Input versus Output Biotech Crop Traits: How Does the Consumer Benefit? Ed Cahoon Center for Plant Science Innovation Department of Biochemistry firstname.lastname@example.org
Biotech crops are major components of the agricultural economy of the United States and portions of the developed and developing world (but not Europe) United States: Biotech crops—50% of total crop production, 93% of soybean production Worldwide: Biotech crops-77% of soybean and 50% of cotton production But where are the improved food and feed products?
Biotechnology offers tools that when used together with plant breeding can improve crop production and qualities of crops Biotech crops are generated by insertion of genes and/or genetic elements into host plants The resulting “transgenic” crops are then bred into the top performing germplasm to achieve optimal production in specific geographic regions.
Biotech Crop Traits Are Categorized Largely as Input or Output Traits Input Traits: Agronomic traits that improve crop production and/or reduce production costs Examples: drought tolerance, insect resistance, herbicide resistance. Primary benefactors: Farmers Output Traits: Traits that improve the quality of products derived from crops. Examples: enhanced human and livestock nutrition, improved industrial properties. Primary benefactors: Processors and consumers.
Nearly All of the Economically Significant Biotech Crops are Engineered with Input Traits Insect Resistance: Crop are typically engineered with genes for Bt Cry proteins for resistance to lepidopteran insects, such as European corn borer. Crops: corn, cotton, rice (China) Herbicide Resistance: Crop are engineered with genes for novel essential enzymes that are resistant to herbicide inhibition or detoxify herbicides. Crops: soybean, corn, cotton, rapeseed, sugar beet Virus Resistance: Crop are typically engineered with genes for virus coat proteins to confer resistance to specific viruses. Crops: papaya, squash
Nebraska’s Contribution to Input Biotech Traits
Do Input Traits Benefit Consumers? Yes….but not directly. *Input biotech traits contribute to the maintenance of a ready source of food at affordable prices. *Crops engineered for resistance to insects typically have less pesticide residues. *Improved environment: Reduced soil erosion World Vegetable Oil Consumption from reduced soil tillage with herbicide resistant crops. *Reduced impact on natural resources: Reduced use of fuel for application of pesticides and cultivation. Future: Reduced fertilizer and water use.Lu et al. (2011) Current Op. Biotechnol.
Where are the Output Traits for Consumers?Flavr Savr Very few output traits have received regulatory approval. Examples: Amflora Potato delayed ripening tomatoes high oleic soybean (healthy oil) industrial starch potatoes (Europe) GLA safflower (healthy oil) Are consumers willing to pay a premium for biotech nutritionally enhanced/better tasting foods?Large companies are reducing investments in output trait development. An opportunity for small companies/niche markets?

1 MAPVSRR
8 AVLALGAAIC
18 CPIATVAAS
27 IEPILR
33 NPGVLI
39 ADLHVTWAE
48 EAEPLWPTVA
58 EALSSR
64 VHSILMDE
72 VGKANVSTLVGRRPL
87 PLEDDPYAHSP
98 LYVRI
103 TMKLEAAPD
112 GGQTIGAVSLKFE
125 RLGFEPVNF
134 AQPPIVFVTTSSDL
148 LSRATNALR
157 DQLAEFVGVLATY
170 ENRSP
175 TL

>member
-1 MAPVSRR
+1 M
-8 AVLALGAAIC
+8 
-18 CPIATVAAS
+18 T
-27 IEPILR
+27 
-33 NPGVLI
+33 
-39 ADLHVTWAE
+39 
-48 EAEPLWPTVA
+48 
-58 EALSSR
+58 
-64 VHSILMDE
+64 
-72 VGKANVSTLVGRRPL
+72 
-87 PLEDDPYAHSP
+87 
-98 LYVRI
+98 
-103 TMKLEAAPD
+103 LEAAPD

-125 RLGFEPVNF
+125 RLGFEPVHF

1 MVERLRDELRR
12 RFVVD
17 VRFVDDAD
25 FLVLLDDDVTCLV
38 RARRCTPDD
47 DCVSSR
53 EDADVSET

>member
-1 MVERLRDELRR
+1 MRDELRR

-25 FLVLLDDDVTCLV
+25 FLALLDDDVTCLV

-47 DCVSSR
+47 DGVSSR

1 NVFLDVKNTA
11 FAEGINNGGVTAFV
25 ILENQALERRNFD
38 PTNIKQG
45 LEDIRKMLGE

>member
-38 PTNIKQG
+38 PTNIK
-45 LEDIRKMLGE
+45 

Can Input and Output Biotech Traits Improvethe Human Condition in the Developing World? Little or no biotech crops in Sub-Saharan Africa: An opportunity for improved production and improved food quality?Input Traits: Pest and drought resistance traits can improve crop production. Do opportunities exist for output traits?
Enhanced Nutrition Traits: The Case of Biotechnology for Provitamin A Biofortification Golden Rice 1 Golden Rice 2 Golden RiceVitamin A deficiency is prevalent in the developing world and contributes to blindness and weakened immune systems.
Healthy Traits for the Developing World: Does Plant Biotechnology Have a Role?Grand Challenges in Global Heath: Challenge 9 (GC9)Goal: Improve the nutritional status of the major staple crops of thedeveloping world.Focus: iron, zinc, provitamin A, vitamin E, and protein biofortification Target Crops: Sorghum Cassava Rice Banana
Cassava Biofortification Cassava (Manihot esculenta) - yucca, manihot, tapioca Most important source of calories in the tropics after rice and maize Vegetatively propagated: limited gene flow Grown in 100 tropical countries on a total of 160 million hectares Eaten daily by 600 million people Poor source of micronutrients
Cassava As a Balanced Nutritional Crop has Unique ChallengesNot only is it deficient in iron, zinc, provitamin A, vitamin E, and protein…… It is has major production and distribution problems in Africa*Highly susceptible to viruses *Roots rot quickly through the process of physiological post-harvest deterioration (PPD) *Accumulates cyanogenic compounds Goal: Combine nutritional traits with traits that enhance the production and distribution of cassava to improve the likelihood of acceptance in sub-Saharan Africa
Vitamin A Deficiency is a Major Public Health Problem in Sub-Saharan Africa Nigeria: 60% of children have VitA deficiency Goal: Increase provitamin A (β-carotene) concentrations by 10-fold in cassava storage roots.
Development of Golden Cassava with Improved Shelf Life
Field testing at the National Root Crops Research Institute in Umudike, NigeriaFirst permit for a confinedfield trial of a transgenic crop in Nigeria Field testing planned for KARI, Kenya in late 2010 Next Phase: Product Concept (output + input traits) Stack of Provitamin A trait with a Second Nutritional Trait in a Farmer-Preferred Cassava Variety with Virus Resistance